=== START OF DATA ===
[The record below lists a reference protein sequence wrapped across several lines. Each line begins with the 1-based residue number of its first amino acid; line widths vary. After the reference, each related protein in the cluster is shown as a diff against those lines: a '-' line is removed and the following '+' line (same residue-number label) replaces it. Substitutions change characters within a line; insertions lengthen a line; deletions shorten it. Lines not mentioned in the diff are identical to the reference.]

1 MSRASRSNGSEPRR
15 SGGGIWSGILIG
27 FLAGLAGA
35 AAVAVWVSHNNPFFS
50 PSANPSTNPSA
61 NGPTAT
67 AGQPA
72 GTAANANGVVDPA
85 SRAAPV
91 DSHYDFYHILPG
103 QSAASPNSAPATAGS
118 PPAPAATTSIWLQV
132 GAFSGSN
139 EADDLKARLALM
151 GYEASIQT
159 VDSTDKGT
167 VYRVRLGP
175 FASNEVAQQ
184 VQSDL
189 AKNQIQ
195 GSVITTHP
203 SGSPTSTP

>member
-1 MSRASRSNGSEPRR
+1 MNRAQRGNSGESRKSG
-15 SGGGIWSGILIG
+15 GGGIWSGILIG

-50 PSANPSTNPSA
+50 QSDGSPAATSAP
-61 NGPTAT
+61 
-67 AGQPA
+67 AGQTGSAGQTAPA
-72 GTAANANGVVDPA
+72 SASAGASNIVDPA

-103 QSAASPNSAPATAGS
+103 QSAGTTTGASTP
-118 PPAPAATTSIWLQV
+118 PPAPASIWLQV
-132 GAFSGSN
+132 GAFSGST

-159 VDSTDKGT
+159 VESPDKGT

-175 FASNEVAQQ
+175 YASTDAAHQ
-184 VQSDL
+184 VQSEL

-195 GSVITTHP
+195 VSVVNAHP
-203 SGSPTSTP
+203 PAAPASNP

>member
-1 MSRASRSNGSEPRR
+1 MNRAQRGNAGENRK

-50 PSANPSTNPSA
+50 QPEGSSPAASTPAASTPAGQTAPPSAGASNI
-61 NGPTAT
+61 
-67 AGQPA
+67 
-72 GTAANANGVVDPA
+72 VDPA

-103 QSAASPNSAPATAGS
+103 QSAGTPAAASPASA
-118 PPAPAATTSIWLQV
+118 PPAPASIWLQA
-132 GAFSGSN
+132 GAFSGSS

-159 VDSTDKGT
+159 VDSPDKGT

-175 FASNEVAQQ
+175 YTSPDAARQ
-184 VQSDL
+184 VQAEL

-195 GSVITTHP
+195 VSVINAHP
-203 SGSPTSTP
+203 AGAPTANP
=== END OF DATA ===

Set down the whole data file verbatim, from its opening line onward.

[The record below lists a reference protein sequence wrapped across several lines. Each line begins with the 1-based residue number of its first amino acid; line widths vary. After the reference, each related protein in the cluster is shown as a diff against those lines: a '-' line is removed and the following '+' line (same residue-number label) replaces it. Substitutions change characters within a line; insertions lengthen a line; deletions shorten it. Lines not mentioned in the diff are identical to the reference.]

1 MSRASRSNGSEPRR
15 SGGGIWSGILIG
27 FLAGLAGA
35 AAVAVWVSHNNPFFS
50 PSANPSTNPSA
61 NGPTAT
67 AGQPA
72 GTAANANGVVDPA
85 SRAAPV
91 DSHYDFYHILPG
103 QSAASPNSAPATAGS
118 PPAPAATTSIWLQV
132 GAFSGSN
139 EADDLKARLALM
151 GYEASIQT
159 VDSTDKGT
167 VYRVRLGP
175 FASNEVAQQ
184 VQSDL
189 AKNQIQ
195 GSVITTHP
203 SGSPTSTP

>member
-1 MSRASRSNGSEPRR
+1 MNRAQRGNSGESRKSG
-15 SGGGIWSGILIG
+15 GGGIWSGILIG

-50 PSANPSTNPSA
+50 QSDGSPAATSAP
-61 NGPTAT
+61 
-67 AGQPA
+67 AGQTGSAGQTAPA
-72 GTAANANGVVDPA
+72 SASAGASNIVDPA

-103 QSAASPNSAPATAGS
+103 QSAGTTTGASTP
-118 PPAPAATTSIWLQV
+118 PPAPASIWLQV
-132 GAFSGSN
+132 GAFSGST

-159 VDSTDKGT
+159 VESPDKGT

-175 FASNEVAQQ
+175 YASTDAAHQ
-184 VQSDL
+184 VQSEL

-195 GSVITTHP
+195 VSVVNAHP
-203 SGSPTSTP
+203 PAAPASNP

>member
-1 MSRASRSNGSEPRR
+1 MNRAQRGNAGENRK

-50 PSANPSTNPSA
+50 QPEGSSPAASTPAASTPAGQTAPPSAGASNI
-61 NGPTAT
+61 
-67 AGQPA
+67 
-72 GTAANANGVVDPA
+72 VDPA

-103 QSAASPNSAPATAGS
+103 QSAGTPAAASPASA
-118 PPAPAATTSIWLQV
+118 PPAPASIWLQA
-132 GAFSGSN
+132 GAFSGSS

-159 VDSTDKGT
+159 VDSPDKGT

-175 FASNEVAQQ
+175 YTSPDAARQ
-184 VQSDL
+184 VQAEL

-195 GSVITTHP
+195 VSVINAHP
-203 SGSPTSTP
+203 AGAPTANP